I have tried to not lose the weight too quickly, as I did not want my skin to start sagging.

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so long, fat clothes

But I have managed to go from size 44″ waistline to a size 36 in 7 months. Not bad. As a result, I am donating to charity some of the clothes I brought with me. I’m also leaving the electric heater I purchased in Gouna, as well as the famous self-supporting mosinet, a pair of sneakers, a belt, and a few other items– none of which I shall ever need again. I like travelling light, especially after I injured my back when I arrived here, from carrying an overstuffed suitcase, and couldn’t sleep right for a month.

When I return to Florida, I hope that the humidity will restore the elasticity of my skin which has completely dried out in this desert climate, causing lines to appear on my face which were not there before.

That aside, I have a very long trip ahead of me on Saturday.  The plane to Cairo leaves at 5:30am so I have to leave this villa at 3:30am to get to the airport by taxi.  My smartphone just died again, so I cannot use it as an alarm, but I was able to add an alarm clock extension to my Chromebook browser, and it works great.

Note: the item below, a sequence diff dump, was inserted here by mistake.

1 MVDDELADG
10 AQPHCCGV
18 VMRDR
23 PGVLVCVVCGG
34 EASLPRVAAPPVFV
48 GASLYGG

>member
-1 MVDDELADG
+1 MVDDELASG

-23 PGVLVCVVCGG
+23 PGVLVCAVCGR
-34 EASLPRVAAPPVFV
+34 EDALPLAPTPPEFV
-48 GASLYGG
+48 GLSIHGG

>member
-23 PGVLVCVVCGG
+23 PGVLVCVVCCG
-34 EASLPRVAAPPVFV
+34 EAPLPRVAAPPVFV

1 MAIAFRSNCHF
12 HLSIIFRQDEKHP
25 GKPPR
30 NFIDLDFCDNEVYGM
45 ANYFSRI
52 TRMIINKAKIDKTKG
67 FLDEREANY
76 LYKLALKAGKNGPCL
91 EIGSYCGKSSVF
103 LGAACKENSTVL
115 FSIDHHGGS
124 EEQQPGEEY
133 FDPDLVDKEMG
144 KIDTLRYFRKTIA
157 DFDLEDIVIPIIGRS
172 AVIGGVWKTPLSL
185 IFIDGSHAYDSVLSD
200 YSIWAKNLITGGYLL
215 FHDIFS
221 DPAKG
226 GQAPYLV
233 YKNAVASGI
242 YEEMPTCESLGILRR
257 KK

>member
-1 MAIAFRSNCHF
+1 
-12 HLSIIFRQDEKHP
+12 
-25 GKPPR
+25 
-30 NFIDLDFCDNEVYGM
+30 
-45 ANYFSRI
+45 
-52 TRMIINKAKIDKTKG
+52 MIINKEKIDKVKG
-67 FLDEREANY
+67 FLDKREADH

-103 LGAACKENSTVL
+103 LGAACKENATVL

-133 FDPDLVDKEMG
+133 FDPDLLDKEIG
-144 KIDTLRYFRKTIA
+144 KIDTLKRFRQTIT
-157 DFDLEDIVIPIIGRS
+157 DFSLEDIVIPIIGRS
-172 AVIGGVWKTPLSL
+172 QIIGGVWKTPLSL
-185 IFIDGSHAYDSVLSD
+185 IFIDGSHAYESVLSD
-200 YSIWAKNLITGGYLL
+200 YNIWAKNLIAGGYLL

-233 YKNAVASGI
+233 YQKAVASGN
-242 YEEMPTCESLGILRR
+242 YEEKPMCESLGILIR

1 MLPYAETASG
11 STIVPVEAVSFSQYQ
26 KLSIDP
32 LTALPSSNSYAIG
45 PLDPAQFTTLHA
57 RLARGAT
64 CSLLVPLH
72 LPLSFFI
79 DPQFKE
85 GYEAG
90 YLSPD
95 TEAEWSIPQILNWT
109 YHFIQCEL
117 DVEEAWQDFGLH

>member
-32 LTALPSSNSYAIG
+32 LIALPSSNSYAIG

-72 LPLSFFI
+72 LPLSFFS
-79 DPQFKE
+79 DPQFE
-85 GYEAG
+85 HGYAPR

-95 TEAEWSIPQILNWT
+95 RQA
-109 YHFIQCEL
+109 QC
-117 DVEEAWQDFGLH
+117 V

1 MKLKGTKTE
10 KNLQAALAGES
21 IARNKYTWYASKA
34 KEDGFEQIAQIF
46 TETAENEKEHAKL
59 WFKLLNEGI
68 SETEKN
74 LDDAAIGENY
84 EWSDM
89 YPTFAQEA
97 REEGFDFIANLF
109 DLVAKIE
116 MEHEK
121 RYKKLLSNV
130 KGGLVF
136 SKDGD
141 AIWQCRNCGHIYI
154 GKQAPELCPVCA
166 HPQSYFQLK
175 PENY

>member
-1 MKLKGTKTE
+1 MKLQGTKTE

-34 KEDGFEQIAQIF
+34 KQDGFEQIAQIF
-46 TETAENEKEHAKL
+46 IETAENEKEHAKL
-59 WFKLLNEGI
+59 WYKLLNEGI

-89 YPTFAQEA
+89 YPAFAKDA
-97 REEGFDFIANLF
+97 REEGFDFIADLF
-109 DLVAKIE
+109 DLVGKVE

I was supposed to take the 10am flight from Cairo to JFK, but that has now been delayed to 1PM. This means I will getting back to NY in the evening instead of mid afternoon as I had planned. I will also have a six-hour wait at Cairo airport, prior to taking a very long trip across the Atlantic in economy class.

By the way, on Monday, I plan to catch Jon Hamm in Beirut at the Loew’s theatre on 68th and Broadway. It will be a distinct pleasure to be passing through my old neighborhood, in the city I will always love — but it’s too bad the M104 bus doesn’t stop by Grand Central anymore.

One last thing, I have written quite frequently in this blog since my arrival, but this is the final post I shall be writing while in Egypt.